Unintentional silver intoxication following self-medication: an unusual case of corticobasal degeneration

This version was published on 1 November 2009

Ann Clin Biochem 2009;46:520-522
doi:10.1258/acb.2009.009082
© 2009 Association for Clinical Biochemistry

 

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Case Reports


Karolina M Stepien1,
Rob Morris2,
Sandy Brown1,
Andrew Taylor3 and
Linda Morgan1


1 Clinical Pathology Department;
2 Healthcare for Older People Department, Queen’s Medical Centre, Nottingham University Hospitals NHS Trust, Nottingham NG7 2UH;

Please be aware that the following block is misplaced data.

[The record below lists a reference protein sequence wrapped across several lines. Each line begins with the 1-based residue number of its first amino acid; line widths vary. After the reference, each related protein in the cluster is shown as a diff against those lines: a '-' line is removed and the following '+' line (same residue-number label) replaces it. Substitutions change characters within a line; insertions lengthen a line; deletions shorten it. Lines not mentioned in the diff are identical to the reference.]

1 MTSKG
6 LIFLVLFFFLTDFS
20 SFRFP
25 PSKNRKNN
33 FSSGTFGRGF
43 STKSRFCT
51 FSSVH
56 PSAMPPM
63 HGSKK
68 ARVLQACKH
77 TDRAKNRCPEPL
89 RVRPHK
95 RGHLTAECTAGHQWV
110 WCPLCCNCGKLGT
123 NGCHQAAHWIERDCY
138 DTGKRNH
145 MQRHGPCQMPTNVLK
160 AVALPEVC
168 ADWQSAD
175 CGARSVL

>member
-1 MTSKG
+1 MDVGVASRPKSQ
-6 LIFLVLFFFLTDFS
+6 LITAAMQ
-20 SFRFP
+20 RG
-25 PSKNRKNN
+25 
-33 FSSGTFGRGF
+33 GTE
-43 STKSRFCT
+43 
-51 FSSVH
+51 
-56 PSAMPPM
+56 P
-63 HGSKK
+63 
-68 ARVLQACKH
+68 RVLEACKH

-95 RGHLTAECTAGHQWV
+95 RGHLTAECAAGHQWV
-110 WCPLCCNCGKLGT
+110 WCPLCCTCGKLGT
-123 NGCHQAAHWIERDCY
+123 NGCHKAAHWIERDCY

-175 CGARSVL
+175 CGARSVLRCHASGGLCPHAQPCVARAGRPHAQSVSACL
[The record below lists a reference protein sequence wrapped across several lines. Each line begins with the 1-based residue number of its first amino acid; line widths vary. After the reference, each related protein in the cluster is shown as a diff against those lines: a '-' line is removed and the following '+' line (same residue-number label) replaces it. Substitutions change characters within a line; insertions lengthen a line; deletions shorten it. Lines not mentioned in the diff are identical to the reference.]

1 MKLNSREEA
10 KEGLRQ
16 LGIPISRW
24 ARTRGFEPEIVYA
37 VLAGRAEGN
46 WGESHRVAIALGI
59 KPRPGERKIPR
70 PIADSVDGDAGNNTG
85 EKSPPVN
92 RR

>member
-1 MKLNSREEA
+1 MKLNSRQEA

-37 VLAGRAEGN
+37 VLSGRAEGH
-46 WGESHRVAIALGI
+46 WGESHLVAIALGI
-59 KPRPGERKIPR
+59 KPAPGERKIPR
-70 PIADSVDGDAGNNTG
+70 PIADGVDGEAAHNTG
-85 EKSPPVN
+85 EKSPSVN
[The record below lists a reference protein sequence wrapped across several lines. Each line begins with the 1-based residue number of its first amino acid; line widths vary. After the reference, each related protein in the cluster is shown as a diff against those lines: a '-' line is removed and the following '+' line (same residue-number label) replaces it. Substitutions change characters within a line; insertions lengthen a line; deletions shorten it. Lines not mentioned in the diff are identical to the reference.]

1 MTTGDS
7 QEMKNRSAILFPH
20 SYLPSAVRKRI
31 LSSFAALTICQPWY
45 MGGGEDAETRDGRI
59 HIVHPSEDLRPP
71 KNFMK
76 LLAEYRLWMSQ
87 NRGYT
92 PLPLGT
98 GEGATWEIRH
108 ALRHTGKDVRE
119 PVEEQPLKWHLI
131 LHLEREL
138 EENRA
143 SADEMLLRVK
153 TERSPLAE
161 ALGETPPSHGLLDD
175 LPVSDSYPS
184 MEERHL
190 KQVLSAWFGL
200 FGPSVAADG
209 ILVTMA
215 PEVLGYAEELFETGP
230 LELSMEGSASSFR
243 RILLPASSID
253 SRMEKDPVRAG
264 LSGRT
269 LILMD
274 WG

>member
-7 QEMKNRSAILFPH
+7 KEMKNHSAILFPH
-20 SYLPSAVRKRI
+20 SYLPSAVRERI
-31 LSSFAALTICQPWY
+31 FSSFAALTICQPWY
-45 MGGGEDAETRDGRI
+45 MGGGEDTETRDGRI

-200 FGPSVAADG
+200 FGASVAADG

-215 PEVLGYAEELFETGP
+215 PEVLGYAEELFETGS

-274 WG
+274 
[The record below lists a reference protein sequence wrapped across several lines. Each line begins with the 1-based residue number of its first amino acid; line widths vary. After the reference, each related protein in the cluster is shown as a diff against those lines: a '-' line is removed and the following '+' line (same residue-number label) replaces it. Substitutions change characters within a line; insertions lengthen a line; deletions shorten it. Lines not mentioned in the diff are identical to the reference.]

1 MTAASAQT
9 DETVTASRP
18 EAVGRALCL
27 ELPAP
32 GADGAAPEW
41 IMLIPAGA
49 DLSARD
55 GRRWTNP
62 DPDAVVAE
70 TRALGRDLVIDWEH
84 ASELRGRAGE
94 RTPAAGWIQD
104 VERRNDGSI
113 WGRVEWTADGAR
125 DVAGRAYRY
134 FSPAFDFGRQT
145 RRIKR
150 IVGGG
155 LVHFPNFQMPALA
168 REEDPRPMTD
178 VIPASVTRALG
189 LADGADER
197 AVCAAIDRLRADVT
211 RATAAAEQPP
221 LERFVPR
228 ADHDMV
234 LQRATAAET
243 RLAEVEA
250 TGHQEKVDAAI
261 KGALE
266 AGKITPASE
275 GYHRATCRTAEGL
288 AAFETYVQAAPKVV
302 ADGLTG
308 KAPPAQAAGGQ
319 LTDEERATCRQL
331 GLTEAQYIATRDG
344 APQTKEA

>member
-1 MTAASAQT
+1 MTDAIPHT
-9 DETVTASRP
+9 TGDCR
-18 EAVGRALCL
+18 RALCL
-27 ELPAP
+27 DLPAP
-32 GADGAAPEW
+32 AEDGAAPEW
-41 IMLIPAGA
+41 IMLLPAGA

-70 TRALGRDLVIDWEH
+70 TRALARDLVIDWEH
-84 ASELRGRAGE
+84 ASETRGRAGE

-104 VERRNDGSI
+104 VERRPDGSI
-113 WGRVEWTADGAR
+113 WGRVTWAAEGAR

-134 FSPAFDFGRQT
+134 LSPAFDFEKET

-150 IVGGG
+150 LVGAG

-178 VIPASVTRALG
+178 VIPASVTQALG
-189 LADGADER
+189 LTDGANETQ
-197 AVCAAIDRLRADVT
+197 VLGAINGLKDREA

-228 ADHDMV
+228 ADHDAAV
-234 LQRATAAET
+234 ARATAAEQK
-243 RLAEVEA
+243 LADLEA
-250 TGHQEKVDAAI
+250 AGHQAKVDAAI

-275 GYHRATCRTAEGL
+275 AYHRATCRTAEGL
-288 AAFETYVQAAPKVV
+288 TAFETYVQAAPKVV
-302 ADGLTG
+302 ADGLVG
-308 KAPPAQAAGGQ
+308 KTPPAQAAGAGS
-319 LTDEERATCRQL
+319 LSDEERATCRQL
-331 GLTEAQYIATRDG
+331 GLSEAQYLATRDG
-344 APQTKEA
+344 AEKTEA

3 School of Biological Sciences, University of Surrey, Guilford, Surrey GU2 7XH, UK


Corresponding author: Dr Karolina M Stepien, SpR, Chemical Pathology, Clinical Pathology Department, Queen’s Medical Centre, Nottingham University Hospitals NHS Trust, Nottingham NG7 2UH, UK. Email: karolina.stepien{at}nuh.nhs.uk

Silver toxicity is a rare condition. The most notable featureis a grey-blue discoloration of the skin, argyria, althoughharmful effects on the liver and kidney may be seen in severecases. Neurological symptoms are an unusual consequence of silvertoxicity. So far no effective treatment has been described forthis metal overdose. We report the case of a 75-year-old manwho had a history of self-medication with colloidal silver andpresented with myoclonic seizures.


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